30 years ago today: a blasphemy conviction.

Presumably it’s still on the statute books.That the NVaLA are no longer anything like power in the land, is a great pleasure to me. On This Day: 1977: Gay paper guilty of blasphemy

The Gay News and its editor Denis Lemon have been found guilty of blasphemous libel in the first case of its kind for more than 50 years.The case was brought as a private prosecution by the secretary of the National Viewers and Listeners Association, Mary Whitehouse.She objected to a poem and illustration published in the fortnightly paper last year about a homosexual centurion’s love for Christ at the Crucifixion.After the jury gave their 10-2 guilty verdict at the Old Bailey Mrs Whitehouse said: “I’m rejoicing because I saw the possibility of Our Lord being vilified. Now it’s been shown that it won’t be”.The poem, The Love that Dares to Speak its Name, by Professor James Kirkup, 54, was distributed to the jury and reporters. However, the judge, Mr Alan King-Hamilton, ordered that it could not be published.Prosecuting Counsel John Smyth told the court: “it may be said that this is a love poem – it is not, it is a poem about buggery.”The defence argued that far from being “vile” and “perverted” the poem glorified Christ by illustrating that all of mankind could love him.During the six-day trial columnist and TV personality Bernard Levin and novelist Margaret Drabble testified that the Gay News was a responsible paper that did not encourage illegal sexual practices.Blasphemous libel is akin to the ecclesiastical charge of heresy – once punishable by death – and in the UK is an offence under common law and the 1697 Blasphemy Act.The last time a case was brought in the UK was in 1921 when a Mr Gott was sentenced to nine months in prison for publishing a pamphlet that suggested that Christ looked like a clown as he entered Jerusalem.Represented by playwright and novelist John Mortimer, QC, Mr Lemon, 32, sat silently in the dock as the verdict was given. 

6 Replies to “30 years ago today: a blasphemy conviction.”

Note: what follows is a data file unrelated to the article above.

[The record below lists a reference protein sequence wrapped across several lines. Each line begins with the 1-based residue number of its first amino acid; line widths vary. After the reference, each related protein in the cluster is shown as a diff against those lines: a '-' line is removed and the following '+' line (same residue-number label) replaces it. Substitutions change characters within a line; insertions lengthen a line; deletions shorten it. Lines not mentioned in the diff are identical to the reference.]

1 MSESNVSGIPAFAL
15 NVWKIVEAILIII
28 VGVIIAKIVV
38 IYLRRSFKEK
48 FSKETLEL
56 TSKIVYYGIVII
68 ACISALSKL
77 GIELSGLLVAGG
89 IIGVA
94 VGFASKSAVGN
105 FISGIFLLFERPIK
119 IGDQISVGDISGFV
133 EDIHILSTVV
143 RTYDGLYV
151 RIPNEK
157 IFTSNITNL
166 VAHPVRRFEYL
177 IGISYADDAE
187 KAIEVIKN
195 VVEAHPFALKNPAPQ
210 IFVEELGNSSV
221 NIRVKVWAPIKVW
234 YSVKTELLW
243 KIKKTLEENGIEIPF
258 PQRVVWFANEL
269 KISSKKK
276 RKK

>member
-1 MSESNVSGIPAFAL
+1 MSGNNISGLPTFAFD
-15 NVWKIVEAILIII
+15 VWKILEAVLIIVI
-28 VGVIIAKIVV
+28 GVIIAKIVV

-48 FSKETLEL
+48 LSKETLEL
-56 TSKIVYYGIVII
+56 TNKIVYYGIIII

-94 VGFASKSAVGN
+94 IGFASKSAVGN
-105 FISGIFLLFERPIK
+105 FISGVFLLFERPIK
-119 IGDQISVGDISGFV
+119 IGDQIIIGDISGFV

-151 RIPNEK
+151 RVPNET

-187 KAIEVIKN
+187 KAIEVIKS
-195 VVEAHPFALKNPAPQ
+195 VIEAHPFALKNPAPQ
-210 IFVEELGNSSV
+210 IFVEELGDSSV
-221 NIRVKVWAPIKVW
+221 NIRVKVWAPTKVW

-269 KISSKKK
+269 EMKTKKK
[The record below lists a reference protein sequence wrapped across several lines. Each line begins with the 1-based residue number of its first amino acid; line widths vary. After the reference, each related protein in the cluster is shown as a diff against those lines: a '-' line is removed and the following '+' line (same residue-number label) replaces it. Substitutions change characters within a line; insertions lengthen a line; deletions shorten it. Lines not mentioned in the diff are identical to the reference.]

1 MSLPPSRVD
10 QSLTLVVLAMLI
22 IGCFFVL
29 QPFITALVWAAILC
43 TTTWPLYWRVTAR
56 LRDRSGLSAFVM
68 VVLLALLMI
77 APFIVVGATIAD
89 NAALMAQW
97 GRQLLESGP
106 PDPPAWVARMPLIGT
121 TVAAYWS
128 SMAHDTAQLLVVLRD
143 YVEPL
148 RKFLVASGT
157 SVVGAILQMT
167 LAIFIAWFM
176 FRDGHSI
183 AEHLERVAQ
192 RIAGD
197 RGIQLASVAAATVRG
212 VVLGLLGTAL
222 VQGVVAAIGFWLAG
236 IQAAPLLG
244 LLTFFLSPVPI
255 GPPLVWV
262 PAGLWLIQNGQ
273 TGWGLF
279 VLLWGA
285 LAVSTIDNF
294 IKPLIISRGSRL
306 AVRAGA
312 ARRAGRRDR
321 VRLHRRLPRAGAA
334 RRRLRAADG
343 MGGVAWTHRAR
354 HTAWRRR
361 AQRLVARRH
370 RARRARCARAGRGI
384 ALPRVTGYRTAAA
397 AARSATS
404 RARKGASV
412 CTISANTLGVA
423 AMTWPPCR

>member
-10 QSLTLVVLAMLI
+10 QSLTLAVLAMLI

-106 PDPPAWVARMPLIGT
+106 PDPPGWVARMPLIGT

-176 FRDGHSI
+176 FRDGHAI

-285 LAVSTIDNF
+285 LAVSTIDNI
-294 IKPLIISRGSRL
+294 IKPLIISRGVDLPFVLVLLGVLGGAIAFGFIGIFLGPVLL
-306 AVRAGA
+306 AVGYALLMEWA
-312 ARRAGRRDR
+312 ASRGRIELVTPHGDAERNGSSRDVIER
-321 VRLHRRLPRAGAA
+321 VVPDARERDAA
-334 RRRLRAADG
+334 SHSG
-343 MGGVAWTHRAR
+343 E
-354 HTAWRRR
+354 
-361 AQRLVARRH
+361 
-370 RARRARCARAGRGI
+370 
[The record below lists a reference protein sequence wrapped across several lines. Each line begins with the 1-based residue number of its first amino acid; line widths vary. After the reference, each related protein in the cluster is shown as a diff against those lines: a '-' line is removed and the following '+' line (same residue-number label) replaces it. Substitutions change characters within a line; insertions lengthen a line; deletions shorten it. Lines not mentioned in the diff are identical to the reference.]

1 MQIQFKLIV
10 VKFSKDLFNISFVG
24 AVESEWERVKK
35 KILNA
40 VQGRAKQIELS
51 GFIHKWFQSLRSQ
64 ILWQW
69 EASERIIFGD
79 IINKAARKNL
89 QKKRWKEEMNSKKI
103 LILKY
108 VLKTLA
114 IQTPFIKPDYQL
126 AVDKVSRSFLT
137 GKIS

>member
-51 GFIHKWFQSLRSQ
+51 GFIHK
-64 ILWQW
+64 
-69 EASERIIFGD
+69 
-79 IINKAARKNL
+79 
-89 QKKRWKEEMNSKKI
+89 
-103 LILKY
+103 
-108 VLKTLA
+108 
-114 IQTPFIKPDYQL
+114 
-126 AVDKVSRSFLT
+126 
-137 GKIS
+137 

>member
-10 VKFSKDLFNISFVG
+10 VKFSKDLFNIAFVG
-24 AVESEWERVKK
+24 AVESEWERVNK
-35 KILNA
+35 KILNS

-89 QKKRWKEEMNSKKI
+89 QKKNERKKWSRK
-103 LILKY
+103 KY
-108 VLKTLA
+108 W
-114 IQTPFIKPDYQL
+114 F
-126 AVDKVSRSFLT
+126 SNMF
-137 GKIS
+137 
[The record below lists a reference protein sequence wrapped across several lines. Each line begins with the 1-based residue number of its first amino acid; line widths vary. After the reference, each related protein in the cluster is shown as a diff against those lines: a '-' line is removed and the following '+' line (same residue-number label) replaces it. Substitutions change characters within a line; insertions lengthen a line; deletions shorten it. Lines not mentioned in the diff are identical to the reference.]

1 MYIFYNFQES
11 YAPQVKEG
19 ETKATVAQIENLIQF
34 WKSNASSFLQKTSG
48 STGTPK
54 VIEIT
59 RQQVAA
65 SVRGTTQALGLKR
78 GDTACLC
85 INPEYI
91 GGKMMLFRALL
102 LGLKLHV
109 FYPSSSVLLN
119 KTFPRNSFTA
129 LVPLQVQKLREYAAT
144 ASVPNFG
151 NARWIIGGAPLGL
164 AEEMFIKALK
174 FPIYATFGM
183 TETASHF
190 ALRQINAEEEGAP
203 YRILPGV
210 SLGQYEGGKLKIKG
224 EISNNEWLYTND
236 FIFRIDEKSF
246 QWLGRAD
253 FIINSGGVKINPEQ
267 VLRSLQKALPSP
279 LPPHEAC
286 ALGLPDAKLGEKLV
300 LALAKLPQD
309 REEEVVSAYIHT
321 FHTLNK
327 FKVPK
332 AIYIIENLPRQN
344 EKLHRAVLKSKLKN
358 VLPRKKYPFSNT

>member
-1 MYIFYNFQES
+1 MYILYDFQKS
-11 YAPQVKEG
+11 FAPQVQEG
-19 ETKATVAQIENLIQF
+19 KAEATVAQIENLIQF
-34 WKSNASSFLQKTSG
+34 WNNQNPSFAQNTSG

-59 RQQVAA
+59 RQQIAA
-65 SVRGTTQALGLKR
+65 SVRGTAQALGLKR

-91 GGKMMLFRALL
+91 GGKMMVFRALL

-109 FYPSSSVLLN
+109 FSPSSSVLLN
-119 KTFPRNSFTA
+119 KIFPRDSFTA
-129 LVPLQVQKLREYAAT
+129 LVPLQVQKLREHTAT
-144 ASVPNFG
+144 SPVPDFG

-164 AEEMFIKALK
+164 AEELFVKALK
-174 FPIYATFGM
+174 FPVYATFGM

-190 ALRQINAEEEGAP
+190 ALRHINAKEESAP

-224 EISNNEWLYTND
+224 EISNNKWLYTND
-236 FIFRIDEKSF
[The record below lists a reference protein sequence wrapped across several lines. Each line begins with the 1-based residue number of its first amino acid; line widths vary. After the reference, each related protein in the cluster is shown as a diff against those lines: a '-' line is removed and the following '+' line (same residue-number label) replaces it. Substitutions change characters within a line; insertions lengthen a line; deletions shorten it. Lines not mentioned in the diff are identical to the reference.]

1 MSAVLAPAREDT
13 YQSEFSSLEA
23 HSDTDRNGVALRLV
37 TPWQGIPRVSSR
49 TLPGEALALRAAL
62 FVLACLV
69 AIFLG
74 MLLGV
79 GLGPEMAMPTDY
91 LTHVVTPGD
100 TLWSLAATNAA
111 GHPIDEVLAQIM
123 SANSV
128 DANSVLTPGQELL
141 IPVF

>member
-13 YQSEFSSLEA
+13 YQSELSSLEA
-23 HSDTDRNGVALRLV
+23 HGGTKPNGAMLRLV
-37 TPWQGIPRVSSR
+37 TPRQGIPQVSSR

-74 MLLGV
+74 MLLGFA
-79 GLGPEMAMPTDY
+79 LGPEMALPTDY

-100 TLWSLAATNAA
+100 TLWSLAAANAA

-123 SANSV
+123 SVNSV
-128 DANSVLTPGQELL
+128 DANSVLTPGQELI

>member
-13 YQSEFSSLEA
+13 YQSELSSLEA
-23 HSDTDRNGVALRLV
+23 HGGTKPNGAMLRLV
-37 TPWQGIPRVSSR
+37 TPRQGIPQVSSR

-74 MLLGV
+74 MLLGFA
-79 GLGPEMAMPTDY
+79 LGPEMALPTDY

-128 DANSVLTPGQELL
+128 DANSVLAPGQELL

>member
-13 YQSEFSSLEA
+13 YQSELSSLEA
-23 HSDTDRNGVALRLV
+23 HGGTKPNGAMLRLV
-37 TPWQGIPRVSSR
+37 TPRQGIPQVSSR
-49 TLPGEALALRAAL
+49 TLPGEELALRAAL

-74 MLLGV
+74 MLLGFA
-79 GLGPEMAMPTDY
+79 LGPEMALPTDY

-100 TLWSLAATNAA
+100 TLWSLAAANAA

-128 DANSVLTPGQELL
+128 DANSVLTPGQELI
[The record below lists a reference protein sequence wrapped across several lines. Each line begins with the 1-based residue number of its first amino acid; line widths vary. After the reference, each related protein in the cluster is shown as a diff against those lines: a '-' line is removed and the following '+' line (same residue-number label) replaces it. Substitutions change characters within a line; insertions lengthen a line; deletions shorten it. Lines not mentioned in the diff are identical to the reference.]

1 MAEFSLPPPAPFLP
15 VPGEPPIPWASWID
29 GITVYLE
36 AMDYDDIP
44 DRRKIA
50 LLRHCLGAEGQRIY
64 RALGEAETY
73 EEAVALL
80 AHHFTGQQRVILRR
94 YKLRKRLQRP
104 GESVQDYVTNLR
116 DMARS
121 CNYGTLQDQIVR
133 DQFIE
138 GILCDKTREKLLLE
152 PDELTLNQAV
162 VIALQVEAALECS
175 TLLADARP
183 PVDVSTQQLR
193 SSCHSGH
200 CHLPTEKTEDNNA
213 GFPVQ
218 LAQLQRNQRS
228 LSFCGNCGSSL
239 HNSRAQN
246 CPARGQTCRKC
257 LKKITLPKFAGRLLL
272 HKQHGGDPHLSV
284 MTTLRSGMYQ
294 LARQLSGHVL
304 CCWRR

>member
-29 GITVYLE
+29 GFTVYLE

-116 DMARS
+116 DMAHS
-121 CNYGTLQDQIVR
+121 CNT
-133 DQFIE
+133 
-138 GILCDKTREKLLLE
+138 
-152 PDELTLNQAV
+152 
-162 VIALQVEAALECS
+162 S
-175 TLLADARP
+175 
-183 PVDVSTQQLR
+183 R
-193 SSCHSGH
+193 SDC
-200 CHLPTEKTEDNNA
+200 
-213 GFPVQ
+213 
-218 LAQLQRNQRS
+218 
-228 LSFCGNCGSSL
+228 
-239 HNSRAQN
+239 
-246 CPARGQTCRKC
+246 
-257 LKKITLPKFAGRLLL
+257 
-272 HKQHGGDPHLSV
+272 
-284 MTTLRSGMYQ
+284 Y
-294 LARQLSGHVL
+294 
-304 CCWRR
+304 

1. Oops, fixed.

    Yes I can do math, I just can’t type. 🙂

    This was the year before I arrived in the UK; I still remember my first visit to Sainsburys in Blackpole (Worcester) in ’78 – where the ‘Wine’ shelf was about the size of two largeish book-cases.

    Nowadays it’d be a few rows.

    The country’s definitely changed – tastes and morals – but really, ‘blasphemy’ ?

    Within our lifetime ?

  2. Yes, within our lifetime.

    I think the biggest change in Britain happened during the period 1979-82, the early Thatcher years.

    Basically, “the establishment” lost control of the rudder and the yuppies took over. The former looked back, the latter looked forward to cultural hedonism and aspirational, extroversion of wealth.

  3. I am amazed that even as recently as 1977 blasphemy was an offence, and even more so that it may still be on the statute books!! Gob smacking!

    I think all such laws (and any protecting religion) should be removed. And personally I would remove the religious connection to any state holidays, celebration or occasion.

  4. I agree with Neil, and I’m a Christian. I think any and all personal faiths (not just my own) deserve respect and tolerance, but they don’t need laws to protect them. We already have laws protecting people from violence, threats and harrassment, and we have laws which defend property whether churches, houses, businesses or anything else. That’s enough. We don’t have laws which protect ideas. Ideas have to stand up and defend themselves.

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